Clicker Training for Rabbits

Last updated: March 17, 2016

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What is a Clicker?

A beautiful white and grey rabbit lying down with ears pricked up.Clicking your clicker lets your rabbit know exactly which behaviour you are asking for.

Rabbits need to be rewarded straight after they show the behaviour that you want, so that they can associate the reward (i.e. – the food) with the behaviour. It is much more precise than a verbal or physical reward. Clickers are unemotional. They reduce the likelihood of confusion due to voice tone, they can reward behaviour at the precise moment the trainer wants to reinforce, can be used to “pinpoint” a particular part of behaviour and can be used at a distance. Although the concept of being rewarded for a desired behaviour is not a new one, clicker training only gained popularity recently through its use in dolphin training.

Charge up your Clicker

First of all we need to teach your rabbit what the ‘click’ means. It is important to pair the sound of your clicker to a treat. This is a very easy exercise. Press the clicker and give your rabbit a treat. Repeat several times. How do you know when you’ve done this enough? When you press the clicker and your rabbit spins their head around to get their treat. Although it seems like the clicker is a good way to get your rabbit’s attention, remember that we intend on using this as a marker for good behaviour. If you press your clicker several times to get your rabbit’s attention when it’s doing something naughty, you will teach them that being naughty is what you want them to do.

No punishment or corrections are required

In traditional training, you tell an animal what to do, make that behaviour happen (using force if necessary), reward good results, and punish mistakes. In clicker training you ask for the behaviour you desire, mark it the instant it happens with a click, and reward with a treat. The treat may be food, a pat, praise, or anything else the animal enjoys. If the animal doesn’t do the behaviour you were wanting, or offers another behaviour instead, simply don’t click and treat, then try again a few seconds later. The rabbit will figure out very quickly that it is worthwhile responding to your requests as this will result into this fantastic outcome ‘- the ‘click and treat’. Rabbits who are usually not very interested in responding are now suddenly much more motivated.

Do I have to continue using the Clicker & treats forever?

Clicker trainers focus on building behaviour, not stopping behaviour. Instead of yelling at the rabbit for doing something you don’t want them to do, you click and reward her for doing what you would like her to do (eg. getting on your lap, not scratching you?). Click by click, you expect Roxy to do the behaviour longer and longer before clicking. Once the behaviour is learned, this means that the rabbit can do it successfully 9 out of 10 times, you reward with praise and anything else the rabbit enjoys. Be mindful that if you practice a behaviour that you have taught in a new place or siuation, you may have to teach it again as a new behaviour (with the clicker). Every time you want to train a new behaviour, or fine-tune an old behaviour, use the clicker.

Why does Clicker Training work?

Clicker training uses a distinct and consistent signal to mark a desired behaviour in real time and then follows that signal with a motivating reward. Because animals understand precisely which action earned the click and subsequent reward, they learn new behaviours quickly and easily.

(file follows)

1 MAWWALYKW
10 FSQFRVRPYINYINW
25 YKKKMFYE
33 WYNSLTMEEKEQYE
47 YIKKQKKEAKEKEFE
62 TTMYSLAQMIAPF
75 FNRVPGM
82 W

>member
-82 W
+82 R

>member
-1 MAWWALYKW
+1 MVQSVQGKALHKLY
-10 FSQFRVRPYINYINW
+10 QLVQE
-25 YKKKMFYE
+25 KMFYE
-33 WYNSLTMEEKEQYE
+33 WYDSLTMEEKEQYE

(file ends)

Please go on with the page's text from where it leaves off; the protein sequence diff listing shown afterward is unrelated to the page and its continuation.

My rabbit isn’t food motivated, what do I do?

The food rewards that you use during training should be especially yummy and your rabbit’s meals should not be just before a training session. If your rabbit is still not interested in food rewards you may use anything else they love such as playing with something or getting a pat. If however, your rabbit is still not interested it may be best to stop the training session and try again later.

Do you require a lot of experience to Clicker train successfully?

No. Clicker training is easy to learn with the right instructions. The part of clicker training that may require a little practice is timing the clicks to mark the exact behaviour you are seeking. But don’t worry if you make a mistake, clicker training is forgiving and any mistakes you may make won’t interfere with your rabbits training in the long run.

When can I expect results?

We often talk about the “light bulb moment”, the time when you and your rabbit connect through the sound of the clicker. Teaching fun and simple behaviours like sitting and shaking hands can often be accomplished in one or two sessions. More complex behaviours can be trained one piece at a time, shaping the action over a series of sessions.


RSPCA animal training courses are available across Australia:

  • Queensland: call the RSPCA Animal Training & Behaviour Centre for further information in regard to courses available on (07) 3426 9928.
  • Victoria: for any information on training and behaviour in Victoria call Amanda Murcutt on 92242521.
  • West Australia: call the RSPCA PawsCentral Adoption Centre for further information about courses available near you on (08) 9209-9309 or visit the RSPCA WA website.
  • NSW: Information is available on the RSPCA NSW website.
  • Australian Capital Territory: Information is available on the RSPCA ACT website.
  • South Australia: Contact information is available on the RSPCA SA website.
  • Northern Territory: Contact information is available on the RSPCA Darwin website.
  • Tasmania: Training is available at the Hobart Animal Care Centre in Mornington. Go to the RSPCA Tasmania website for further information.

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